...the car business is rapidly changingand modern car dealers are meeting the demand. I'm Michael Cirillo andtogether we're going to explore what it takes to create a thriving dealershipand life in the retail automotive industry join me each week forinspiring conversations with subject matter experts that are designed tohelp you grow. This is the dealer playbook. Mhm Good. I'm so excited to introduce you to afriend of mine who has mastered the ability to grow and monetize brands onlinkedin. She is the founder of the linkedin accelerator, a video andcontent strategist. She's a public speaker. She's appeared on hundreds ofpodcasts and linked in lives and facebook lives. She's joining me todayto share her wisdom about how you can leverage, linked in to grow yourpersonal brand or your business brand, maybe your network and of coursebusiness opportunities uh, judy axe, whoo! Thanks for joining me on thedealer playbook podcast, excited to be here. Okay, deal. I'm dying to know. Imean, I feel like we've done this before. We have a little bit of deja vu.Um, but this time with fast internet connection. Uh, you started your careerAs a chemical engineer back in the late 90s and I'm wondering just to kind ofkick this off in a different direction, are there any parallels that exist fromyour experience in that profession to what you're doing now on linkedin? Yes. The ability to see patterns. Sobeing a chemical engineer requires you to visualize molecules and reactionsand to see things that are unsuitable. Okay. And I do think the ability to seea piece of content out in the world and draw what I call parallels or modelingafter that success. How do you do that without copying that person, word forword. But how do you just model these patterns that you see online and unlockand reverse engineer why something works? And I love that because it isthe unsinkable, you cannot quite see why everything works, but if you havethat kind of mental space that I do, I can see things that I think areunsuitable. I love that, especially in this new world where everybody's amarketer or everybody has such abundant access to marketing data or things ofthat nature. We've kind of conditioned ourselves in business to think if Ican't immediately map or attribute this action to that outcome, then it mustnot be very valuable. So that makes a lot of sense. Did you always so so didyou always see it that way or is that...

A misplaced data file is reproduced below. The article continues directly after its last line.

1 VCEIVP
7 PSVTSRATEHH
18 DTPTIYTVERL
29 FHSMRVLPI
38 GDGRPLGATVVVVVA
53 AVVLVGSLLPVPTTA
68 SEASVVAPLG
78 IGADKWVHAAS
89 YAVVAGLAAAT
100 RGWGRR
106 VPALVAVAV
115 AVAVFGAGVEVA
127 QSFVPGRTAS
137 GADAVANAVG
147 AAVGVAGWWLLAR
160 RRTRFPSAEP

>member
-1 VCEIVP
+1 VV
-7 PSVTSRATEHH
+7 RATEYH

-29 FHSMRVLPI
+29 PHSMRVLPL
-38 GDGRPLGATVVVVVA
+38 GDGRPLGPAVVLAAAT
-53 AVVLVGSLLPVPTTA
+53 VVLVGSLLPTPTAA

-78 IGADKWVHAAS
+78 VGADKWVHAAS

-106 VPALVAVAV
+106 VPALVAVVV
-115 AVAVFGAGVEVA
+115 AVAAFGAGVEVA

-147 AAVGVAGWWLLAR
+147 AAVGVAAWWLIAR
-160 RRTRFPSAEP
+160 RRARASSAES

...something you kind of developed overtime as you moved over to link things? I know You you talk about how in 0809the economic crisis kind of really transformed much of how how you worktoday and especially what you do for a living. I know what that time periodlooked like for me, Do you think seeing those, I guess intangibles helped youhave a leg up as you transition through that time into your profession andlinked in and if so how yeah, I was gonna say my networking abilities andseeing how networking, like we said, we can't, we can put it down on paper, somany people have a list of connections they want to reach out to or targets orideal clients. I hear that all the time I want to go after these ideal clientsit's uh and did, I think the best analogy potentially here is to thinkabout chest versus checkers because you can set up your checkers game and hopand get to the connection and the dots that you want to connect with and goover and make that plan of attack happen. But the chess game is way morecomplex, way more pieces weigh more, the way all the pieces move our waymore complex and I think the strategy can just blow your mind and that'swhere I think of networking and did I love playing chess, I loved it. I thinkmy first chessboard was, I don't know when back when I was eight or nine andnow my kid is nine years old and he is beating me in chess. So I think it'sjust, it's interesting because there's just some people's brains that workthat way. So when I in college I would interview for my professors, I wouldfind out which was the best professor for differential equations for exampleor which professor gave Like I would ask people literally coming out of theclassroom of a professor I would want for next semester and the moment theywere coming out of the classroom, I was number one, I'm pretty extroverted andable to talk to people randomly on the street. Kind of like, hey, I just sawyou exiting class number one oh one. Uh would you be willing to talk to me fora second? Like I was such a day, I don't know what to call it, but I justwas willing to put myself out there literally interact with strangerscoming out of a classroom to be able to ask them. What did you think? What doyou think of this professor? And then I would target them. Why would, because Iwanted great grades and I wanted great opportunities and that allowed me toget a scholarship to study in London and it's like uh my, one of my favoritequotes is you cannot connect the dots looking for it. I think that steve jobs,you can only connect them looking back...